In the late 70s, when my school-aged friends and I began making appearances at our local skating rink, we were wide-eyed innocent girls: dressed in Mork and Mindy t-shirts, silky pastel shorts and striped up-to-the-knee tube socks. Visions of coolness.
The lights were low and magical colors drifted in and out. The music was loud, suggestive and enticing. And this was what we experienced in our goofy heads before even entering the doors of the rink.
I don’t think I put on a pair of roller skates until I was 10 or 12. No reason to do so until the boys showed up and “couple skating” was the word around town. That secret code was what the neighborhood kids were whispering, and everyone hoped their parents who were dropping them off at the rink wouldn’t understand the magnitude of it all. Of course, all that entailed was girls and boys sitting on opposite sides of the rink during a few heart-racing songs and watching six couples skate; and perhaps, yes, perhaps , even hold hands. Scandalous.
Hopping into the DeLorean and dialing the flux capacitor forward to 2012, I see our local elementary schools and PTO’s frequently hosting skating parties for school functions. If kindergartners want to be included, they need some skating skills. Since many of the neighborhood parents didn’t want to drop off young daughters at the rink for some old fashion “couple skating” practices, roller skating camp seemed like a harmless substitute.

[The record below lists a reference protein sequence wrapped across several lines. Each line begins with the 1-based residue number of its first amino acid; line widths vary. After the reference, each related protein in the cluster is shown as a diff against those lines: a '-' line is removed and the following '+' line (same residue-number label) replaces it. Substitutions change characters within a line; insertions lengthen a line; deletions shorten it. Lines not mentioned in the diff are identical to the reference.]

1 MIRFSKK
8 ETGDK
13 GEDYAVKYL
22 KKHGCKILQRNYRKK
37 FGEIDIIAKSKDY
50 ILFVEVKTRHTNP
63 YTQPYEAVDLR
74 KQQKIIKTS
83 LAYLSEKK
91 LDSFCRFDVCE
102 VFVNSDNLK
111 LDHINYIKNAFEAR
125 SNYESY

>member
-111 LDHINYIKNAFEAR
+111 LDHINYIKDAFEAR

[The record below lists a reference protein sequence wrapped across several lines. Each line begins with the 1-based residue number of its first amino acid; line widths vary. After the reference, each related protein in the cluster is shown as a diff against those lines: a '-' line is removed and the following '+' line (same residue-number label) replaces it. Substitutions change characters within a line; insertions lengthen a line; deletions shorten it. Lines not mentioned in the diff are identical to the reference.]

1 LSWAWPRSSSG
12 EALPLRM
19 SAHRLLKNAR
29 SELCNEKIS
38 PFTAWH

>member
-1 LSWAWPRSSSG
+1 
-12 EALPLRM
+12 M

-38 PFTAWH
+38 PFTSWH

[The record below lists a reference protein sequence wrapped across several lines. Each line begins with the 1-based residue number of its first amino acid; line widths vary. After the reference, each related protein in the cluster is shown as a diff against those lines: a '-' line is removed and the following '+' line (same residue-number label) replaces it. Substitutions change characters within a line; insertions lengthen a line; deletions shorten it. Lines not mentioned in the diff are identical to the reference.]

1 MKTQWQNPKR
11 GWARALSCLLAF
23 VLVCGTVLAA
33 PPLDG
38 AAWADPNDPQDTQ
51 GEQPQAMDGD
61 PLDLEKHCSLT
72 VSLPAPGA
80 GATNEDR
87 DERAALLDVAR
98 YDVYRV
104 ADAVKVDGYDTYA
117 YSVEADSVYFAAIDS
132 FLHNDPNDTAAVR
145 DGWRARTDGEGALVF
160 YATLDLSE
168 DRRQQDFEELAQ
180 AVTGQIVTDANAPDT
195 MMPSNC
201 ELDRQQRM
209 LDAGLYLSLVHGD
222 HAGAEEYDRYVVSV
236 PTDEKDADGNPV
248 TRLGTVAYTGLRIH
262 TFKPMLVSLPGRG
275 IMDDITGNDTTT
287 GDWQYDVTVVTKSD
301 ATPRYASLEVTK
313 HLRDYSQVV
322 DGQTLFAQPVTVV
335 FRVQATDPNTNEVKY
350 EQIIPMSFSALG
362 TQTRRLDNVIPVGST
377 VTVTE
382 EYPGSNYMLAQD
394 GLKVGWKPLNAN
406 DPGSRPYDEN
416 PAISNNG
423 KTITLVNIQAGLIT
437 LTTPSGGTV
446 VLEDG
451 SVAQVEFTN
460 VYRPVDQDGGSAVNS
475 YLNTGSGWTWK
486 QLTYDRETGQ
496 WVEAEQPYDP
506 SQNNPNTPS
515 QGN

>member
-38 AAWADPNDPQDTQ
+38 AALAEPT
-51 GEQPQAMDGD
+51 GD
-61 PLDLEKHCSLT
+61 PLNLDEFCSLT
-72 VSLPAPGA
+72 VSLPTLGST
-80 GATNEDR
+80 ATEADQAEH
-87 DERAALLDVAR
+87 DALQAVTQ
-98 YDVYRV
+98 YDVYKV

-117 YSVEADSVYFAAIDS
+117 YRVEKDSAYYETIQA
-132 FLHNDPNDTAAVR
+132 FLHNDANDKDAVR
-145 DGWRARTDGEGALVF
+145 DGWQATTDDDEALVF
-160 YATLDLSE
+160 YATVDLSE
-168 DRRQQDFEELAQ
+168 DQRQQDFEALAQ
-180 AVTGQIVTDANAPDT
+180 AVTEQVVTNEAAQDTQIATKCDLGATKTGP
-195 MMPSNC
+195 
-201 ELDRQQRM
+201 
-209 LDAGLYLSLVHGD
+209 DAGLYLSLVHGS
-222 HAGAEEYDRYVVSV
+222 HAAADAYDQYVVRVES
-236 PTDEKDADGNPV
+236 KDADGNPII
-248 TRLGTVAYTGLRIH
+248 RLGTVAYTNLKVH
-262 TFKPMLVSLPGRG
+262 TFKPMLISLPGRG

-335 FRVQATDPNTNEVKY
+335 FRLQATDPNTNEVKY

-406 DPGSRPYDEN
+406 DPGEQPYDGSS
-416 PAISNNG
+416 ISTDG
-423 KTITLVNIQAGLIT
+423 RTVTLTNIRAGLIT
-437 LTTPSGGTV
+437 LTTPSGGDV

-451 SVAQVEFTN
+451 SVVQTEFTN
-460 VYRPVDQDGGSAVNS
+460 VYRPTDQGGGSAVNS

A group of parental friends shuffled as many kids as we could safely fit in our minivans, decked out with grande cups of coffee and the morning paper. This was going to be fun for everyone, no matter what the kids said. We were ready to let our children fall down, learn from the pros and avoid getting drawn in by the sad cries when our children hollered they wanted to go home.
After one of the morning practices, the professionals decided the children were ready to take on music while skating. Multi-tasking. No gum chewing yet, just small steps. A gentleman who resembled the DJ at my local rink back in the 70s stepped up to the turntable (do they still call it that?) and leaned into the microphone.
“Kids, you gotta want it. You can’t be afraid. You gotta belieeeve! Skating is like that,” he smoothly begged the vertically challenged crowd on wheels. He continued with his best impression of a voiceover announcer for Tab cola, “If you don’t fall every once in awhile, you’re not trying hard enough. Skating is like that!”
Simultaneously, the adults in my group realized this disc jockey extraordinaire was a guru, a tall-haired Dalai Lama. Not only did he know how to teach kids to skate, but he had the answers to life’s questions. Perhaps all of them. Who knew such treasures could be found in a Kansas City roller rink?
He continued inspiring these kids to shine, “Encourage your friends, but don’t hold onto them because you don’t want to pull them down. Skating is like that.”
This “Anthony Robbins” not only was a fine educator, a motivational speaker, but he moved my daughter to confidence on eight wheels while chanting to herself, “I think I can do it. I know I can do it. I will do it!”
My little engine that could…Can , thanks to you, Mr. Skating Man! And I say to you, thanks. You’re a vision of coolness!